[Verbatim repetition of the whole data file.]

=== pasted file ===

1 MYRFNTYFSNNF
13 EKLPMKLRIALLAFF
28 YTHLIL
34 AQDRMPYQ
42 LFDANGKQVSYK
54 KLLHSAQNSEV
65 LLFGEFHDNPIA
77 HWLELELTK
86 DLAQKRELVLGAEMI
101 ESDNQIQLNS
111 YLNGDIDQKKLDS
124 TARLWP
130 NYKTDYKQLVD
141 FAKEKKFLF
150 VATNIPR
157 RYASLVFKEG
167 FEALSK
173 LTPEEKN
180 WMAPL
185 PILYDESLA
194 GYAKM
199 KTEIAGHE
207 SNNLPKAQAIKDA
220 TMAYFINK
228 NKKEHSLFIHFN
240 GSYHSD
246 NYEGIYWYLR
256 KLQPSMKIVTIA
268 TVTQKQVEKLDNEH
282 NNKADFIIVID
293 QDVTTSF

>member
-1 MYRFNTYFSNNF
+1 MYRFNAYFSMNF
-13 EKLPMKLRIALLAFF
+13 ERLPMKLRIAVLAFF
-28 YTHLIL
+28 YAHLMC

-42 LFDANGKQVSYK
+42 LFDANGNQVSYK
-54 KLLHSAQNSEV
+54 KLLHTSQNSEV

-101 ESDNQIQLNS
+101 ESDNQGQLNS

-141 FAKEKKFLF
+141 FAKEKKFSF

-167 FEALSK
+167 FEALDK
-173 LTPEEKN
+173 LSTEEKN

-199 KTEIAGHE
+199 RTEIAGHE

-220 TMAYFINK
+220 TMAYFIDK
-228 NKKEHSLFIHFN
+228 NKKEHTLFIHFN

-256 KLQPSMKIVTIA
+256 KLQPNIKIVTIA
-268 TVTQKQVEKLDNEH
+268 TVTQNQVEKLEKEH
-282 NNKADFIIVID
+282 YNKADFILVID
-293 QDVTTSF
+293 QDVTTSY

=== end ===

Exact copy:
1 MYRFNTYFSNNF
13 EKLPMKLRIALLAFF
28 YTHLIL
34 AQDRMPYQ
42 LFDANGKQVSYK
54 KLLHSAQNSEV
65 LLFGEFHDNPIA
77 HWLELELTK
86 DLAQKRELVLGAEMI
101 ESDNQIQLNS
111 YLNGDIDQKKLDS
124 TARLWP
130 NYKTDYKQLVD
141 FAKEKKFLF
150 VATNIPR
157 RYASLVFKEG
167 FEALSK
173 LTPEEKN
180 WMAPL
185 PILYDESLA
194 GYAKM
199 KTEIAGHE
207 SNNLPKAQAIKDA
220 TMAYFINK
228 NKKEHSLFIHFN
240 GSYHSD
246 NYEGIYWYLR
256 KLQPSMKIVTIA
268 TVTQKQVEKLDNEH
282 NNKADFIIVID
293 QDVTTSF

>member
-1 MYRFNTYFSNNF
+1 MYRFNAYFSMNF
-13 EKLPMKLRIALLAFF
+13 ERLPMKLRIAVLAFF
-28 YTHLIL
+28 YAHLMC

-42 LFDANGKQVSYK
+42 LFDANGNQVSYK
-54 KLLHSAQNSEV
+54 KLLHTSQNSEV

-101 ESDNQIQLNS
+101 ESDNQGQLNS

-141 FAKEKKFLF
+141 FAKEKKFSF

-167 FEALSK
+167 FEALDK
-173 LTPEEKN
+173 LSTEEKN

-199 KTEIAGHE
+199 RTEIAGHE

-220 TMAYFINK
+220 TMAYFIDK
-228 NKKEHSLFIHFN
+228 NKKEHTLFIHFN

-256 KLQPSMKIVTIA
+256 KLQPNIKIVTIA
-268 TVTQKQVEKLDNEH
+268 TVTQNQVEKLEKEH
-282 NNKADFIIVID
+282 YNKADFILVID
-293 QDVTTSF
+293 QDVTTSY